That afternoon at Home Park, Argyle had played out a 2-2 draw with Tottenham Hotspur in front of nearly 16,000 spectators. At 8pm the groundsman had made his final inspection and found everything in order, but in the following two hours, the extension to the main stand, funded by Archie Ballard in 1931, caught fire. The so-called Ballard extension was at the west end of the grandstand, its roof extending in line with the main structure, and was built as a standing terrace for 3,000 spectators. When the fire brigade arrived, they faced searing heat. Most of the wooden flooring was ablaze and the galvanised roof and sides of the stand became white hot so that as hoses were played on the structure, dense clouds of steam enveloped the fire fighters. Sparks and a glare were reported as far afield as Crownhill and Mannamead, and a crowd assembled to watch the drama. Most of the wooden terraces were destroyed, as was the refreshment area beneath, but the firemen were able to contain the blaze so that the main grandstand was saved. A cigarette end was believed to be the cause, with a strong wind blowing into that corner being the trigger for smouldering timber to burst into flames.

ROBERT JACK'S REIGN COMES TO AN END

Just 24 hours after the grandstand fire - quite remarkable timing in itself - came more shocking news Robert Jack announced that he would be severing his connection with the club at the end of the season. The papers said that he resigned, but the reason was never made clear, and for a man who had delivered nearly three decades of success with Argyle and who without doubt loved the club, it was particularly odd because he emphasised that he was not retiring from the game and expected remain in football for many years to come. 'Tamar' in the Western Morning News said: "I do not know what has led Mr Jack to tender his resignation - that is the secret of those very closely connected with the club." Some felt that he had been somewhat ungraciously pushed aside by the directors and was, not unsurprisingly, disenchanted by the decision, but his public position was one of loyalty. "There are no differences between the directors and myself", he said. "Supported by the determined endeavour of the players and everyone concerned, I feel confident that the club which I have loved and for which I have worked for so many years will emerge safely from the danger of relegation, irrespective of the bad luck which has adversely affected many matches. If I felt otherwise any thought of parting would not have entered my mind."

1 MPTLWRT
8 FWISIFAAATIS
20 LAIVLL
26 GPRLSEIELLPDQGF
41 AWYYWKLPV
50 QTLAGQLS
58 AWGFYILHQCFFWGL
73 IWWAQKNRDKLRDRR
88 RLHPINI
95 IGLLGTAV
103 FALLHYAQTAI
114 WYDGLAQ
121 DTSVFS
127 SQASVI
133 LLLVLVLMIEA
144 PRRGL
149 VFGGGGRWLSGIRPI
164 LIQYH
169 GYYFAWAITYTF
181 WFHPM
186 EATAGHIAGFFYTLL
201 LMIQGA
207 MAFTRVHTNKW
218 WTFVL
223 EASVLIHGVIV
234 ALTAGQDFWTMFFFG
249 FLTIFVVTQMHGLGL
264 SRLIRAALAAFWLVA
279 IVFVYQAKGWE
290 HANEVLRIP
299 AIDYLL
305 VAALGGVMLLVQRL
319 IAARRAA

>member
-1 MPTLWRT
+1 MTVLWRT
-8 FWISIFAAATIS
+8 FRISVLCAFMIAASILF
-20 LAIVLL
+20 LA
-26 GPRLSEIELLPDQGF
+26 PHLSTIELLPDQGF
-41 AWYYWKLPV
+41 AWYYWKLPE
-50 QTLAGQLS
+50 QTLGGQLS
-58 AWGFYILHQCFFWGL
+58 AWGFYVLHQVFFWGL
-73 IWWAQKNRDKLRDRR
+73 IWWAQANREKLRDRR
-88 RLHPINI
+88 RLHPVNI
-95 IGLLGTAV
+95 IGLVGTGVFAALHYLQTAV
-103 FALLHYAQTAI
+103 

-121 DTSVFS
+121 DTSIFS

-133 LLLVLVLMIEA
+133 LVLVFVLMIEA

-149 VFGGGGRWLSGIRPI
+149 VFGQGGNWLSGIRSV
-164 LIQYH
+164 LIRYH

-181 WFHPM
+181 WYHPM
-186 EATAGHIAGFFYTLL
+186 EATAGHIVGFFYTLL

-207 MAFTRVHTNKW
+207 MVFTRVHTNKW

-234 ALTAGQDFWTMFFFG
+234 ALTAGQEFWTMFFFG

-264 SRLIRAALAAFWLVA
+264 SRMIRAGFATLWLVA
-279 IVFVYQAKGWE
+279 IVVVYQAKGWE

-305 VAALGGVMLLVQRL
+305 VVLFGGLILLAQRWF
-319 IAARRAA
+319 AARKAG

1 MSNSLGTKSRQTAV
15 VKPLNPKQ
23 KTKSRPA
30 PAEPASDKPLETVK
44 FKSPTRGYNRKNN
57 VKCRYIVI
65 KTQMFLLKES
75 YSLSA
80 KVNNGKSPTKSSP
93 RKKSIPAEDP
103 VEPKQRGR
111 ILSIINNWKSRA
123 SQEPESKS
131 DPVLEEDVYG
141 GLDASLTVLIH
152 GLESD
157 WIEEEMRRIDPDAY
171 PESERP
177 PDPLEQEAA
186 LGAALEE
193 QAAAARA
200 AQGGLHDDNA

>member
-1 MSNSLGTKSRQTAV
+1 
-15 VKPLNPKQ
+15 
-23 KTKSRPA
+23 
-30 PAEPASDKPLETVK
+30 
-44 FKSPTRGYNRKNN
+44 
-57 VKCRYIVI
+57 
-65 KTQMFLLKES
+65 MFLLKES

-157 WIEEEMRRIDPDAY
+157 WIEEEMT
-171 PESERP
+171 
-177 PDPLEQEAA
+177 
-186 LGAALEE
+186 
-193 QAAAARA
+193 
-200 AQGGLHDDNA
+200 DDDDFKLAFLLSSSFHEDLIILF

Robert Jack in the late 1930s

Reacting to the news, Argyle's chairman, Clarence Spooner, said: "It is with sincere regret that I learn of Mr Jack's impending resignation. We have been together as football enthusiasts for many years, and I shall always look back with happy recollections on Mr Jack's association with Plymouth Argyle."